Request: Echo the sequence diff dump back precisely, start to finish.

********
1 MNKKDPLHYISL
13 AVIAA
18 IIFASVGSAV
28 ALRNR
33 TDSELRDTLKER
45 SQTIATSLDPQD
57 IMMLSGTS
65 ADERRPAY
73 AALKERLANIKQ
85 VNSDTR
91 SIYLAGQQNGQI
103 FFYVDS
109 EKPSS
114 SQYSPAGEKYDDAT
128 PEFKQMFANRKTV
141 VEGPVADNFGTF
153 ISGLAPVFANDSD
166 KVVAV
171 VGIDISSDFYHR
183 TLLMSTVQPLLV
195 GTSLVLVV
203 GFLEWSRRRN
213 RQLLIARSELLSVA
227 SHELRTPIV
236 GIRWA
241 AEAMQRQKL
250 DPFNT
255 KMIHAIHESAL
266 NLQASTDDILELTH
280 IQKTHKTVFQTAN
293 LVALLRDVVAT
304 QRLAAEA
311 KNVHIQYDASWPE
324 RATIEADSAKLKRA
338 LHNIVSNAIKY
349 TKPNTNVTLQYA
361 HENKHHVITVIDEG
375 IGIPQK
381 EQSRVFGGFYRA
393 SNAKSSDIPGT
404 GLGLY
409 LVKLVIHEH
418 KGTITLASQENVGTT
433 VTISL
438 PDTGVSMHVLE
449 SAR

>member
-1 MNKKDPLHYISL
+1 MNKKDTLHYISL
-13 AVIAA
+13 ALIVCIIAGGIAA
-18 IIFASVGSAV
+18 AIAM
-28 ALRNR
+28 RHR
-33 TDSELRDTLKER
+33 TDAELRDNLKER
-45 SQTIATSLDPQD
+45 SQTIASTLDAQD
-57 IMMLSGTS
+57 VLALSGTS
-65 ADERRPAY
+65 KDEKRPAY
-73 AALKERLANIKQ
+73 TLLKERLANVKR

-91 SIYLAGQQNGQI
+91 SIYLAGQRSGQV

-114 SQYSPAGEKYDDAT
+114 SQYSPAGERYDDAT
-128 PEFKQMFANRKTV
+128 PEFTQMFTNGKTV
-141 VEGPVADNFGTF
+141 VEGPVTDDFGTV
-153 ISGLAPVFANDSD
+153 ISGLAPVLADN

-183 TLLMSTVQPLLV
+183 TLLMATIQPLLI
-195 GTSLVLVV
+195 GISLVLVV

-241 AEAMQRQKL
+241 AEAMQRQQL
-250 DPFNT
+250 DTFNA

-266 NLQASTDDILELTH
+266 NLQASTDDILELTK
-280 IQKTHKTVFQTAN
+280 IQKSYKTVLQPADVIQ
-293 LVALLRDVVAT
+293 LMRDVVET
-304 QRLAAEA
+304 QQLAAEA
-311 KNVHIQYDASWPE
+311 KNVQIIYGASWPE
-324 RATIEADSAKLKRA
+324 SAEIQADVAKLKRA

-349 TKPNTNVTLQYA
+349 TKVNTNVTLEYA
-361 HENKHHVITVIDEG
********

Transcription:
1 MNKKDPLHYISL
13 AVIAA
18 IIFASVGSAV
28 ALRNR
33 TDSELRDTLKER
45 SQTIATSLDPQD
57 IMMLSGTS
65 ADERRPAY
73 AALKERLANIKQ
85 VNSDTR
91 SIYLAGQQNGQI
103 FFYVDS
109 EKPSS
114 SQYSPAGEKYDDAT
128 PEFKQMFANRKTV
141 VEGPVADNFGTF
153 ISGLAPVFANDSD
166 KVVAV
171 VGIDISSDFYHR
183 TLLMSTVQPLLV
195 GTSLVLVV
203 GFLEWSRRRN
213 RQLLIARSELLSVA
227 SHELRTPIV
236 GIRWA
241 AEAMQRQKL
250 DPFNT
255 KMIHAIHESAL
266 NLQASTDDILELTH
280 IQKTHKTVFQTAN
293 LVALLRDVVAT
304 QRLAAEA
311 KNVHIQYDASWPE
324 RATIEADSAKLKRA
338 LHNIVSNAIKY
349 TKPNTNVTLQYA
361 HENKHHVITVIDEG
375 IGIPQK
381 EQSRVFGGFYRA
393 SNAKSSDIPGT
404 GLGLY
409 LVKLVIHEH
418 KGTITLASQENVGTT
433 VTISL
438 PDTGVSMHVLE
449 SAR

>member
-1 MNKKDPLHYISL
+1 MNKKDTLHYISL
-13 AVIAA
+13 ALIVCIIAGGIAA
-18 IIFASVGSAV
+18 AIAM
-28 ALRNR
+28 RHR
-33 TDSELRDTLKER
+33 TDAELRDNLKER
-45 SQTIATSLDPQD
+45 SQTIASTLDAQD
-57 IMMLSGTS
+57 VLALSGTS
-65 ADERRPAY
+65 KDEKRPAY
-73 AALKERLANIKQ
+73 TLLKERLANVKR

-91 SIYLAGQQNGQI
+91 SIYLAGQRSGQV

-114 SQYSPAGEKYDDAT
+114 SQYSPAGERYDDAT
-128 PEFKQMFANRKTV
+128 PEFTQMFTNGKTV
-141 VEGPVADNFGTF
+141 VEGPVTDDFGTV
-153 ISGLAPVFANDSD
+153 ISGLAPVLADN

-183 TLLMSTVQPLLV
+183 TLLMATIQPLLI
-195 GTSLVLVV
+195 GISLVLVV

-241 AEAMQRQKL
+241 AEAMQRQQL
-250 DPFNT
+250 DTFNA

-266 NLQASTDDILELTH
+266 NLQASTDDILELTK
-280 IQKTHKTVFQTAN
+280 IQKSYKTVLQPADVIQ
-293 LVALLRDVVAT
+293 LMRDVVET
-304 QRLAAEA
+304 QQLAAEA
-311 KNVHIQYDASWPE
+311 KNVQIIYGASWPE
-324 RATIEADSAKLKRA
+324 SAEIQADVAKLKRA

-349 TKPNTNVTLQYA
+349 TKVNTNVTLEYA
-361 HENKHHVITVIDEG